Exercise is beneficial for our overall health so it’s no surprise that exercise supports collagen production. 30 – 60 minutes of continuous exercise each day (30 minutes minimum) but building up to 60 minutes is optimal and you can do it in two 30-minute sessions). Walking is excellent and can be done by almost anyone anywhere. A walk around town, at the park, the parking lot at lunch, the perimeter of a large warehouse store or up and down your driveway gets the job done! Jumping on a mini trampoline has great benefits for our lymphatic system and bone density. Bicycling, dancing, taking a group fitness class, lifting weights circuit style are all options. Strength-Resistance training is very important as we age so be sure to prioritize resistance training. Find an activity and get out there and do it!
Other foods to eat more of to support collagen health.
Red fruits & vegetables due to the lycopene they contain
Dark green vegetables are rich in lutein and vitamin C
Beans help produce hyaluronic acid which is a lubricating fluid found in skin, eyes, joints and connective tissue
Prunes & Blueberries are high in antioxidants that help neutralize free radicals before they can do damage
Omega 3 fatty acids help create an ideal environment for collagen production. You find Omega 3s in seaweed, fatty fish, walnuts, chia and flax seeds as well as cod, flax, walnut and mustard oil (can be found in Indian food stores).
Broth made from beef, chicken or fish bones is rich in collagen and can be consumed by itself or used as a base for soup.
Collagen Peptides| Collagen Proteins is a supplement that you can consider for boosting your collagen production. Choose an unflavored powder and mix it in a glass of juice, add it to a smoothie or add it to a batch of banana bread. There are also Collagen supplements in capsule form. Be aware of the different types of Collagen. If you purchase a Collagen product, there are products with a blend of different types of Collagen.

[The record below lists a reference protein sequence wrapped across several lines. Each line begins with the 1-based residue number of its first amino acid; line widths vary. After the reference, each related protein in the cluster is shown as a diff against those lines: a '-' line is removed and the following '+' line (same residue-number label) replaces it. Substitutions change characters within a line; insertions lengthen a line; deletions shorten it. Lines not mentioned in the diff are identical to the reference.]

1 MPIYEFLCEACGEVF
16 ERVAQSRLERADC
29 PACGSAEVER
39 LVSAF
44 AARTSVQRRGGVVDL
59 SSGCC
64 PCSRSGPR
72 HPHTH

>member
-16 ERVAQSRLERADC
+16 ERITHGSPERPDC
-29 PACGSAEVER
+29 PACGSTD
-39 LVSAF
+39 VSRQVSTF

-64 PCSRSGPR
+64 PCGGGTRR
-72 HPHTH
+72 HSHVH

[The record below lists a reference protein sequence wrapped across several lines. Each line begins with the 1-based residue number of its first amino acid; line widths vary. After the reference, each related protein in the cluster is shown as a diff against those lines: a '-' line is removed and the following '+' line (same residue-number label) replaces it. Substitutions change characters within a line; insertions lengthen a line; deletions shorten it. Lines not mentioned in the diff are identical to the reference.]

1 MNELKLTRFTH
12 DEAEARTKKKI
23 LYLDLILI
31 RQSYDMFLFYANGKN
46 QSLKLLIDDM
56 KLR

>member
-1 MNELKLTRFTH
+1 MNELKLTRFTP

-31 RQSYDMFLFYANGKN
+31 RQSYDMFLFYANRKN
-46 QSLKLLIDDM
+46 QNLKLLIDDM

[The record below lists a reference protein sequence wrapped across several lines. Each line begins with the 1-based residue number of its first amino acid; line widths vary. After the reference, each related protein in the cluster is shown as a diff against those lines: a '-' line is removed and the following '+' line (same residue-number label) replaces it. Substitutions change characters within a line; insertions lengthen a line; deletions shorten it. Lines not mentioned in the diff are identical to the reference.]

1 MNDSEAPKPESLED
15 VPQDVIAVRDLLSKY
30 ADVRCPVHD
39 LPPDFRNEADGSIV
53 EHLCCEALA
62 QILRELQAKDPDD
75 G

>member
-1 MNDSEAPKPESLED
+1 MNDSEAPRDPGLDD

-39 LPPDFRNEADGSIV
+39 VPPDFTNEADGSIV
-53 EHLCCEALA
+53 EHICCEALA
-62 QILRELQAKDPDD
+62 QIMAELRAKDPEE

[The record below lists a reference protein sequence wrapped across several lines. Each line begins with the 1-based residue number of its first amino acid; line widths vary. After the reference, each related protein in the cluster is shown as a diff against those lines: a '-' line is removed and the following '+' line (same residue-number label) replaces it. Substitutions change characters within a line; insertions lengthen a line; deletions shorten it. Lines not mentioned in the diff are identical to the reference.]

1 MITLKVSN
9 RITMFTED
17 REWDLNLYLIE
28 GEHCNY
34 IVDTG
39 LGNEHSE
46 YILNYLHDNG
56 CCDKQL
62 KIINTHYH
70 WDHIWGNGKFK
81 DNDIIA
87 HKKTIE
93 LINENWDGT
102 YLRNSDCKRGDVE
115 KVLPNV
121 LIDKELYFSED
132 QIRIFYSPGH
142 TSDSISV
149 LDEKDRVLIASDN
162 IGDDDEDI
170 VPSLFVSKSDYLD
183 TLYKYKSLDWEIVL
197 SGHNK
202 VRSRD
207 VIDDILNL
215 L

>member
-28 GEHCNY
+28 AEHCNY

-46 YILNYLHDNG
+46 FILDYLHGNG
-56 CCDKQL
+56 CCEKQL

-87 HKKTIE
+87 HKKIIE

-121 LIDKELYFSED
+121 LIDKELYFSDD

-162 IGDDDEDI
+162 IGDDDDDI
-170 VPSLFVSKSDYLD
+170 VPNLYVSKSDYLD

- Type I: This type accounts for 90% of your body’s collagen and is made of densely packed fibers. It provides structure to skin, bones, tendons, fibrous cartilage, connective tissue and teeth.
- Type II: This type is made of more loosely packed fibers and is found in elastic cartilage, which cushions joints.
- Type III: This type supports the structure of muscles, organs and arteries.
- Type IV: This type helps with filtration and is found in layers of your skin.
Ensuring that we are eating nutritious foods that support collagen production is important for every single person. If you are an older adult, or someone who is recovering from an orthopedic injury or surgery or an injury or surgery involving your skin, keeping your eye on your health relative to collagen production is essential and vitally important. It truly isn’t that difficult to do; we just need to know what to do.